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Authors: M.C. Beaton

Penelope

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M. C. Beaton
is the author of the hugely successful Agatha Raisin and Hamish Macbeth series, as well as a quartet of Edwardian murder mysteries featuring heroine Lady Rose Summer, several Regency romance series and a stand-alone murder mystery,
The Skeleton in the Closet
– all published by Constable & Robinson. She left a full-time career in journalism to turn to writing, and now divides her time between the Cotswolds and Paris. Visit
www.mcbeatonbooks.co.uk
for more, or follow M. C. Beaton on Twitter:
@mc_beaton
.

 

Titles by M. C. Beaton

The Poor Relation

Lady Fortescue Steps Out • Miss Tonks Turns to Crime • Mrs Budley Falls from Grace Sir Philip’s Folly • Colonel Sandhurst to the Rescue • Back in Society

A House for the Season

The Miser of Mayfair

Plain Jane

The Wicked Godmother

Rake’s Progress

The Adventuress

Rainbird’s Revenge

The Six Sisters

Minerva

The Taming of Annabelle

Deirdre and Desire

Daphne

Diana the Huntress

Frederica in Fashion

Edwardian Murder Mysteries

Snobbery with Violence

Hasty Death

Sick of Shadows

Our Lady of Pain

The Travelling Matchmaker

Emily Goes to Exeter

Belinda Goes to Bath

Penelope Goes to Portsmouth

Beatrice Goes to Brighton

Deborah Goes to Dover

Yvonne Goes to York

Agatha Raisin

Agatha Raisin and the Quiche of Death

Agatha Raisin and the Vicious Vet

Agatha Raisin and the Potted Gardener

Agatha Raisin and the Walkers of Dembley

Agatha Raisin and the Murderous Marriage

Agatha Raisin and the Terrible Tourist

Agatha Raisin and the Wellspring of Death

Agatha Raisin and the Wizard of Evesham

Agatha Raisin and the Witch of Wyckhadden

Agatha Raisin and the Fairies of Fryfam

Agatha Raisin and the Love from Hell

Agatha Raisin and the Day the Floods Came

Agatha Raisin and the Curious Curate

Agatha Raisin and the Haunted House

Agatha Raisin and the Deadly Dance

Agatha Raisin and the Perfect Paragon

Agatha Raisin and Love, Lies and Liquor

Agatha Raisin and Kissing Christmas Goodbye

Agatha Raisin and a Spoonful of Poison

Agatha Raisin: There Goes the Bride

Agatha Raisin and the Busy Body

Agatha Raisin: As the Pig Turns

Agatha Raisin: Hiss and Hers • Agatha Raisin and the Christmas Crumble

Hamish Macbeth

Death of a Gossip

Death of a Cad

Death of an Outsider

Death of a Perfect Wife

Death of a Hussy

Death of a Snob

Death of a Prankster

Death of a Glutton

Death of a Travelling Man

Death of a Charming Man

Death of a Nag

Death of a Macho Man

Death of a Dentist

Death of a Scriptwriter

Death of an Addict

A Highland Christmas

Death of a Dustman

Death of a Celebrity

Death of a Village

Death of a Poison Pen

Death of a Bore

Death of a Dreamer

Death of a Maid

Death of a Gentle Lady

Death of a Witch

Death of a Valentine

Death of a Sweep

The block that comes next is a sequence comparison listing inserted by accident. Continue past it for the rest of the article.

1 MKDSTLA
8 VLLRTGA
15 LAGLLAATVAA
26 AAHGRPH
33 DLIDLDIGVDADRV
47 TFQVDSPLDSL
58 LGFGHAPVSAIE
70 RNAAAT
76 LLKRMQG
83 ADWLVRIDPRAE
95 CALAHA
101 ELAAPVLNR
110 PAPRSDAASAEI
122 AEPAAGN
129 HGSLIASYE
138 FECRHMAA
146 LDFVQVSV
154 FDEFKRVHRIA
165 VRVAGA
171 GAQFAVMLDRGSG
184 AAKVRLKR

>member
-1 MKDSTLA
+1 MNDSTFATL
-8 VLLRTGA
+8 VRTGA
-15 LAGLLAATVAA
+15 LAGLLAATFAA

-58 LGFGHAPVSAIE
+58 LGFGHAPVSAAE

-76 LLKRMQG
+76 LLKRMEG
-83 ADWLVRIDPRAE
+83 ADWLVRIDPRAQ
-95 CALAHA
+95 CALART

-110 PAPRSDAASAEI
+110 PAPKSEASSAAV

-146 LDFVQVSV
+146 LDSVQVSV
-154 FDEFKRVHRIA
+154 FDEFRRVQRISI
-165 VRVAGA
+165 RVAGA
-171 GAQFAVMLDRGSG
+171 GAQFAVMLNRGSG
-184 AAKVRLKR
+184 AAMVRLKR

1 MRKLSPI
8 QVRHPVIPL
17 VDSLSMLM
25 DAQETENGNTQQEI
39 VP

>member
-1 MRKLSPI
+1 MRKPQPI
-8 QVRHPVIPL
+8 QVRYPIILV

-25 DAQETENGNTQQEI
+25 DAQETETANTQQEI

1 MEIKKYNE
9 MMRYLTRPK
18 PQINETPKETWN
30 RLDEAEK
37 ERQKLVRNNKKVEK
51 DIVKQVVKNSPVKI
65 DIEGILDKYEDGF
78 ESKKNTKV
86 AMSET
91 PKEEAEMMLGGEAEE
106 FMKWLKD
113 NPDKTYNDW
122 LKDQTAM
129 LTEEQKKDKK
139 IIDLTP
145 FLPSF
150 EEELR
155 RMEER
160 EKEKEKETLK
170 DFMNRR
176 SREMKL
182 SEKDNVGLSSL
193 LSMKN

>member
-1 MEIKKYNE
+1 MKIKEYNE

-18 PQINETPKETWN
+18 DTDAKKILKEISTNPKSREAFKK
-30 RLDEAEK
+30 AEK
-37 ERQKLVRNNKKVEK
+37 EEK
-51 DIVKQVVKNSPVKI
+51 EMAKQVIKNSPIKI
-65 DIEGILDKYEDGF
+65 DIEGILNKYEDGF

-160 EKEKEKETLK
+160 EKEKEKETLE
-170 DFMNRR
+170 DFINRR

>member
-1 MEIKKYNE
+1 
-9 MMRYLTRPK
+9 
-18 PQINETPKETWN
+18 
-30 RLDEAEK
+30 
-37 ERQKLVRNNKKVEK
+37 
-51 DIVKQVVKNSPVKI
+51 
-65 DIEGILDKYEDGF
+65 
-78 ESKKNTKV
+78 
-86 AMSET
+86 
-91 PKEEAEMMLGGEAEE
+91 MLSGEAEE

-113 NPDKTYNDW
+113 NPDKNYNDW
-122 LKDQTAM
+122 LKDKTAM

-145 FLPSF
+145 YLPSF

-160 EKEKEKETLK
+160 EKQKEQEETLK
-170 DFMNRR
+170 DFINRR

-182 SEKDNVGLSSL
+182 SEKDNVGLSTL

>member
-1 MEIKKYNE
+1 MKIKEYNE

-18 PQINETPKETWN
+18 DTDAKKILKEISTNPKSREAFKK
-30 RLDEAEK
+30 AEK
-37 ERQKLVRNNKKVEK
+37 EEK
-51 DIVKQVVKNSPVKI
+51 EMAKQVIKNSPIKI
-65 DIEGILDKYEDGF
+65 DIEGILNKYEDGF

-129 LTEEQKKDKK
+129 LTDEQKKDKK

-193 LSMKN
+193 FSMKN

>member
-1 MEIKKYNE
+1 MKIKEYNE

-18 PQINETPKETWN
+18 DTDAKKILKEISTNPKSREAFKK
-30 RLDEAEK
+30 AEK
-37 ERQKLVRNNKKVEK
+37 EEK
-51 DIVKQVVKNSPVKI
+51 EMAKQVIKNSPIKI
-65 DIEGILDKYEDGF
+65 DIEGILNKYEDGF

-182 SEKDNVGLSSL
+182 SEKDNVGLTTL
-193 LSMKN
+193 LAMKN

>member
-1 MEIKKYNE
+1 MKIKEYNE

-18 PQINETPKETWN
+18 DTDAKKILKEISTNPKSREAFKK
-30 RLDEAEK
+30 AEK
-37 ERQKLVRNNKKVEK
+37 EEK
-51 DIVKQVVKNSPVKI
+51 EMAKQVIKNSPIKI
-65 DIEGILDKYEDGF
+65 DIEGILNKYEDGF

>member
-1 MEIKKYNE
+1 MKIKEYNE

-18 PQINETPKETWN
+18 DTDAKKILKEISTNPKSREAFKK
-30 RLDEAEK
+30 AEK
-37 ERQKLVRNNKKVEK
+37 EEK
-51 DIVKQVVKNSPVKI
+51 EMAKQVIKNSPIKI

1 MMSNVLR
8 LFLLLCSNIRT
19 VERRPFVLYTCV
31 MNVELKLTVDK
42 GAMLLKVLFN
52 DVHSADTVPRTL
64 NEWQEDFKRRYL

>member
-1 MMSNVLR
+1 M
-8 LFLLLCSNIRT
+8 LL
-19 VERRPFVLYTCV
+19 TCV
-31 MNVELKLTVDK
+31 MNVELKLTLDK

Death of a Kingfisher • Death of Yesterday

The Skeleton in the Closet

Also available

The Agatha Raisin Companion

Penelope

M. C. Beaton

 

 

Constable & Robinson Ltd.

55–56 Russell Square

London WC1B 4HP

www.constablerobinson.com

First electronic edition published 2011

by RosettaBooks LLC, New York

This edition published in the UK by Canvas,

an imprint of Constable & Robinson Ltd., 2013

Copyright © M. C. Beaton, 1982

The right of M. C. Beaton to be identified as the author of this work has been asserted by her in accordance with the Copyright, Designs and Patents Act 1988

All rights reserved. This book is sold subject to the condition that it shall not, by way of trade or otherwise, be lent, resold, hired out or otherwise circulated in any form of binding or cover other than that in which it is published and without a similar condition including this condition being imposed on the subsequent purchaser.

This is a work of fiction. Names, characters, places and incidents are either the product of the author’s imagination or are used fictitiously, and any resemblance to actual persons, living or dead, or to actual events or locales is entirely coincidental.

A copy of the British Library Cataloguing in

Publication Data is available from the British Library

ISBN: 978-1-47210-129-7 (ebook)

Cover copyright © Constable & Robinson

For Harry Scott Gibbons
and Charles David Bravos Gibbons,
with love.

      Contents

Chapter One

Chapter Two

Chapter Three

Chapter Four

Chapter Five

Chapter Six

Chapter Seven

Chapter Eight

Chapter Nine

Chapter Ten

Chapter Eleven

Chapter Twelve

Chapter Thirteen

Chapter Fourteen

Chapter One

M
ISS
A
UGUSTA
H
ARVEY
let out a long sigh of satisfaction which ended in a discreet belch. In front of her the waxed floor of the ballroom mirrored the feathers and silks and jewelry of the
haut ton
.

“I have arrived,” she said to her shivering companion, Miss Euphemia Stride. “I have indeed arrived. You have done well, Euphemia.”

And Miss Stride, a faded spinster in her fifties, felt she had indeed done well. It was not everyone who could secure an invitation to the Courtlands’ ball for the vulgar and pushing Augusta Harvey who had managed to alienate practically all of London society since her arrival in town a mere few weeks before.